Wow, 3 replies to my lame introduction. Our. Great to ‘hear’ from other Michigan adventurers. Thank you I do Road, gravel and a little mountain biking. My toughest (and most rewarding) rides have been a Bicycle Tour of CO (BTC) and the Michigan Mountain Mayhem (10,000 ft of climb over 100 miles in a day. I most enjoy challenging rides with a fun loving coed group of like minded cyclists. I’ve done RAGBRAI a dozen times just for fun. It’s been tough for all of us this year with all group rides being cancelled or postponed (and likely cancelled). I’m creating my own small group rides. Hope to do a ride in CO in Sept.
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To the best of my knowledge, bear resistant containers do allow scents outside the container. I always store mine at least 150 yards downwind. Any scented materials should be put into the container, e.g. toothpaste, snacks, etc... Using a bear canister keeps the bears safe in that they are less likely to associate food and humans. If you don't want to purchase bear resistant container, rent one.
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It's a really smart move to get this part of your trip dialed in before you head out; proper backpack fit can make or break a trip! @REI-JenK is spot on with the recommendation of a virtual outfitting appointment for talking through the specifics of fitting a pack to you. That's the best way to get the specific advice you need without having to make the trip in to a store. To get you started here though, check out this Expert Advice article on How to Size and Fit a Backpack, paying close attention to the video and section about torso length.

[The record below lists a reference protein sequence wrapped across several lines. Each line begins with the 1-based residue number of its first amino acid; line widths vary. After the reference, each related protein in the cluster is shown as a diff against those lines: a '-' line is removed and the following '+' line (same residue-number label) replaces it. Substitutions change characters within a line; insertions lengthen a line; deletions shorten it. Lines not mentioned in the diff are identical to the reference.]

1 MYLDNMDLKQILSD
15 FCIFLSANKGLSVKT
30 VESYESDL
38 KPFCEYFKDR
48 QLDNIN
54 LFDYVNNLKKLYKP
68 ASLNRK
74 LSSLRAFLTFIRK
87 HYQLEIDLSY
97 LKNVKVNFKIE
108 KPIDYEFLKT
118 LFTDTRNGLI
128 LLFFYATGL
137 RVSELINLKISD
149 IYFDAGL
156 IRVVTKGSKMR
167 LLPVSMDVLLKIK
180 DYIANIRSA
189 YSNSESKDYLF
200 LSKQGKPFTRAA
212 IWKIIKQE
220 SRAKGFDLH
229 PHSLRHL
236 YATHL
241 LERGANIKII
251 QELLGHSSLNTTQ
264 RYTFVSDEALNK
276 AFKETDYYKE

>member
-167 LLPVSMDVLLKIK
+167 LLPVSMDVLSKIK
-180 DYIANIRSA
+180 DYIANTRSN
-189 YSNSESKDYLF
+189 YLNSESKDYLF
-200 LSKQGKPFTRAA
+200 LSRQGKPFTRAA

The next step is to adjust the pack to what your torso measurement is, which sounds like should be close to 17". The shoulder harness on your pack is secured to the pack by a hook and loop (velcro-like) attachment just under the end of the shoulder straps by the body of the backpack. All you have to do is separate the two and you'll be able to move the shoulder harness up and down (pro-tip: a small, thin cutting board or plastic sheet can be helpful for separating these two pieces and save your cuticles from scraping against the hook and loop fabric).
The Gregory Maven has marks on the harness indicating the size. It appears as though the marks start with 'S', then there is another mark, and then an 'M', and likely another mark. You can check with a tape measure to see how far the marks are from one another, but they are probably about an inch. That would mean the 'S' is about 16", the next mark is about 17", etc. After setting the harness at your approximate torso length, try the pack on and look in the mirror. Pay close attention to the fit of the harness, hipbelt, and the angle of the load stabilizer straps as talked about in that Expert Advice article.
If the fit looks and feels good, put some weight (5-10 pounds) and some fill (pillows or towels) into the pack and put it on again. Repeat the process in front of a mirror (this is where the virtual outfitting appointment would be useful as the outfitter can look for fit issues) and check the fit again.
If everything looks and feels good at that point, we recommend loading your pack (with a similar load that you expect to carry on the trail) and spend some time walking with it on. Pay attention to how it feels and moves with you and don't hesitate to make some minor adjustments to really dial it in.
Hopefully this helps, be sure to come back to the community and share some pictures from your adventure!